4. Scannable text is a must

When writing for the web, readability is not the only thing you have to worry about. The user is free to surf away at any moment and with just one click. Your purpose is to make sure that the text is in such good shape that the reader will keep his interest long enough to read through the whole thing. That won’t happen unless he can easily scan it for focus points that peak his interest.

Focus points are elements that will draw the user’s attention, such as a header, a button, a graphical element, emphasized text.

The main things that impact how scannable your text is are focus points, header size and position, text size, line height, alignment and contrast. Good use of these elements will make sure your reader will be made aware of the content of your copy before choosing to read it wholly or abandon it.

5. Don’t distort typefaces

Sometimes you feel the need to stretch of pull text to make it fit in a certain space or make it look different. Don’t do it!

Their creators have put a lot of work into making them, they are very carefully designed. By squishing or pulling a typeface not only do you take away from legibility, but you also eliminate the reasoning behind that typeface being crafted the way it was.

Each typeface contains styles and weights that are already properly expanded and condensed. Type designers know that people want “thinner” or “thicker” fonts, so sometimes these styles are included in typeface families.


If the font you are using doesn’t have the variant you are looking for, try pairing it with another font that fits your needs.

Do not use the bold and italic buttons in character palettes of the software as they are called “false bold/italic”. Instead, use the menu to find the real bold and italic, originally created by the type designer.

I’m hoping you have enjoyed our short journey through the world of typography and have found it at least entertaining if nothing else. Now let’s take a moment to see how many of these rules I have broken while writing this article, shall we? Feel free to comment and let me know below.


Typography rules and terms every designer must know

Typography is, quite simply, the art and technique of arranging type. It’s central to the skills of a designer and is about much more than making the words legible. Your choice of typeface and how you make it work with your layout, grid, colour scheme, design theme and so on will make the difference between a good, bad and great design.

There are lots of typography tutorials around to help you master the discipline. But good typography is often down to creative intuition. Once you’re comfortable with the basics, visit some typography resources to investigate font families and discover some font pairings that are made for each other.

Choosing a font

There’s an astonishing array of paid-for and free fonts to choose from online. But with great power comes great responsibility. Just because you can choose from a vast library doesn’t mean you have to; there’s something to be said for painting with a limited palette, and tried and tested fonts like Helvetica continue to serve us well.

There is a vast selection of typefaces for you to choose from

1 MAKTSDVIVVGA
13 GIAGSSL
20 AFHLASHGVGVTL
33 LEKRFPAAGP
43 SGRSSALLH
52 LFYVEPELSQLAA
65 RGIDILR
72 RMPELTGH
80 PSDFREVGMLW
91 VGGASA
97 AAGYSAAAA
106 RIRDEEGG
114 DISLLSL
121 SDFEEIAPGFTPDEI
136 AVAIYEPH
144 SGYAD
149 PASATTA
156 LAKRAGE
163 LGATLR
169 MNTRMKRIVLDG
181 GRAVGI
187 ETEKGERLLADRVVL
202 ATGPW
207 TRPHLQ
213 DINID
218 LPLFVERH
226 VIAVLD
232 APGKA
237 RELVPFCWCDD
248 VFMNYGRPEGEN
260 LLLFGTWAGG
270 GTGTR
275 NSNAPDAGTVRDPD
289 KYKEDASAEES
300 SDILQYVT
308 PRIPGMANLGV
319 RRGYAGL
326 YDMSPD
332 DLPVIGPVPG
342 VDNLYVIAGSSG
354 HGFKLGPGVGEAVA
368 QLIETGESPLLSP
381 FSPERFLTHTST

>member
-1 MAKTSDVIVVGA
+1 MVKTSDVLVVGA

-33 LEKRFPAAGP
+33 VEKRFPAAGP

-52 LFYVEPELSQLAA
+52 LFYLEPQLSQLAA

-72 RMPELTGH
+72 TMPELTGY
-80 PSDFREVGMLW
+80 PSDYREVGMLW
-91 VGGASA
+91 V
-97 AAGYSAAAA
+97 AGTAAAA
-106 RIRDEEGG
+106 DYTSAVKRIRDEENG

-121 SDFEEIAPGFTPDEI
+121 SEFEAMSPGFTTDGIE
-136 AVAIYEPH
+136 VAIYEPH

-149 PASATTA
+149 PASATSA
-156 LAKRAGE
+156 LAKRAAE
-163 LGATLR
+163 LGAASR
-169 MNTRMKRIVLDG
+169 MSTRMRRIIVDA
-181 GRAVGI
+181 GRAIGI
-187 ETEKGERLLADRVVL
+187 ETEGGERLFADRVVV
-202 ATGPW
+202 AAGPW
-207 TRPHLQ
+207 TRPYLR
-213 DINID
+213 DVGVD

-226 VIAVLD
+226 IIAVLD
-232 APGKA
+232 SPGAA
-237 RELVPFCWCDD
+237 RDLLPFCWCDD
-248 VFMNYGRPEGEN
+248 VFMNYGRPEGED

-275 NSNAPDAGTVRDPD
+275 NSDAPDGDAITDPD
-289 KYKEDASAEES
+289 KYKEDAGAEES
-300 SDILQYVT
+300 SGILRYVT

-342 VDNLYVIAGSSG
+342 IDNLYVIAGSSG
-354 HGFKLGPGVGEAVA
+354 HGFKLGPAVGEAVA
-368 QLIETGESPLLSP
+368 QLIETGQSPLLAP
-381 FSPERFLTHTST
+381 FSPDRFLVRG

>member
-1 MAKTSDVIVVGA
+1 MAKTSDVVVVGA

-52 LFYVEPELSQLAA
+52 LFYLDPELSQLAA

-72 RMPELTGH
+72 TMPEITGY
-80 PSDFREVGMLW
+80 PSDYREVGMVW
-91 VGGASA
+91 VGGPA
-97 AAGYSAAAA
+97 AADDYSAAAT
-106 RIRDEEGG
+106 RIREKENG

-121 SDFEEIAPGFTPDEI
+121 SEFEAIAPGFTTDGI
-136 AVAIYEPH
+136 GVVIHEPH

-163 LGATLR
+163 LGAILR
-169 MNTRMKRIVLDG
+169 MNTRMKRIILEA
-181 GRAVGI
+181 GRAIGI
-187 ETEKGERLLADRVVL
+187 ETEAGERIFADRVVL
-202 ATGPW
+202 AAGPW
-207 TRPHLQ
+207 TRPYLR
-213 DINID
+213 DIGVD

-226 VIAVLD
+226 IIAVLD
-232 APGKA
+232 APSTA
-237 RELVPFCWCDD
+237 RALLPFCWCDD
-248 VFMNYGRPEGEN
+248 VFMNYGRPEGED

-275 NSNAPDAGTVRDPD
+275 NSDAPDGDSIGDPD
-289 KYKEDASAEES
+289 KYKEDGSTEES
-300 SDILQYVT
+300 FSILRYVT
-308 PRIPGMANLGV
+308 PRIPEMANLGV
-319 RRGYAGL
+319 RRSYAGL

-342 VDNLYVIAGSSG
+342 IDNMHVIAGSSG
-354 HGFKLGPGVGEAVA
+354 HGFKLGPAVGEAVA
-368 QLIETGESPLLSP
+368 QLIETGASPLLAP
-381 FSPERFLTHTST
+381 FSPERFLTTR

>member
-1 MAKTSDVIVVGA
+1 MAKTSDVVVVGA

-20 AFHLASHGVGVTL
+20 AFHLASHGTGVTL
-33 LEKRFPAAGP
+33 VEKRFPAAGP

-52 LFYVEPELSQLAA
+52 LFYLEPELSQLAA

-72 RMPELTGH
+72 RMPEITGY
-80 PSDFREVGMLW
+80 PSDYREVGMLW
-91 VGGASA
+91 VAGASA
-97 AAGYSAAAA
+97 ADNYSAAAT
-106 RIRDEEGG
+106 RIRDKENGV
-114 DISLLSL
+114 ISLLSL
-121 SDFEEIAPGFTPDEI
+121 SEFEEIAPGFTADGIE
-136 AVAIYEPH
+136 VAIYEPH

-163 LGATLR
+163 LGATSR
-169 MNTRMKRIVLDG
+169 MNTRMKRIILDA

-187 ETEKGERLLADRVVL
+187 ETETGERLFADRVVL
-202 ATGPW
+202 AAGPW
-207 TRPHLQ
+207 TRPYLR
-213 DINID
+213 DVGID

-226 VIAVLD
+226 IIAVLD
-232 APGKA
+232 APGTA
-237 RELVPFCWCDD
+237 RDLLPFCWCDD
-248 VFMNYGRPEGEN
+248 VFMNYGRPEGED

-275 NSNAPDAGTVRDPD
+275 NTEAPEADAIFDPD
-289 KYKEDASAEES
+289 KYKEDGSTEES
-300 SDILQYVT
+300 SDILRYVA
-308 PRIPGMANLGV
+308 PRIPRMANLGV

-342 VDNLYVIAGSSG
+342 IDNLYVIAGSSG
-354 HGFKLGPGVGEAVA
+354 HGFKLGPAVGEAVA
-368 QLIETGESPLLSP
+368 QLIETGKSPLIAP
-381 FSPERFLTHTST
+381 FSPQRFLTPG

A typeface, like any form of design, is created by craftsmen over a substantial period of time, using the talent they’ve been honing for many years. And the benefits of a professionally designed font – various weights and styles to form a complete family, carefully considered kerning pairs, multi-language support with international characters, expressive alternate glyphs to add character and variety to type-setting – are not always found in a font available for free.

Here are some of the most important typographic considerations the professional designers needs to take into account.

01. Size

All typefaces are not created equally. Some are fat and wide; some are thin and narrow. So words set in different typefaces can take up a very different amount of space on the page.

The height of each character is known as its ‘x-height’ (quite simply because it’s based on the letter ‘x’). When pairing typefaces – such as when using a different face to denote an area of attention – it’s generally wise to use those that share a similar x-height. The width of each character is known as the ‘set width’, which spans the body of the letter plus a space that acts as a buffer with other letter.

The most common method used to measure type is the point system, which dates back to the 18th century. One point is 1/72 inch. 12 points make one pica, a unit used to measure column widths. Type sizes can also be measured in inches, millimetres, or pixels.

02. Leading

Leading describes the vertical space between each line of type. It’s called this because strips of lead were originally used to separate lines of type in the days of metal typesetting.

For legible body text that’s comfortable to read, a general rule is that your leading value should be greater than the font size; anywhere from 1.25 to 1.5 times.

03. Tracking and kerning

Kerning describes the act of adjusting the space between characters to create a harmonious pairing. For example, where an uppercase ‘A’ meets an uppercase ‘V’, their diagonal strokes are usually kerned so that the top left of the ‘V’ sits above the bottom right of the ‘A’.

Kerning similar to, but not the same as, ‘tracking’; this relates to the spacing of all characters and is applied evenly.

04. Measure

The term ‘measure’ describes the width of a text block. If you’re seeking to achieve the optimum reading experience, it’s clearly an important consideration.

05. Hierarchy and scale

If all type was the same size, it would be difficult to know which was the most important information on the page. In order to guide the reader, then, headings are usually large, sub-headings are smaller, and body type is smaller still.

Size is not the only way to define hierarchy – it can also be achieved with colour, spacing and weight.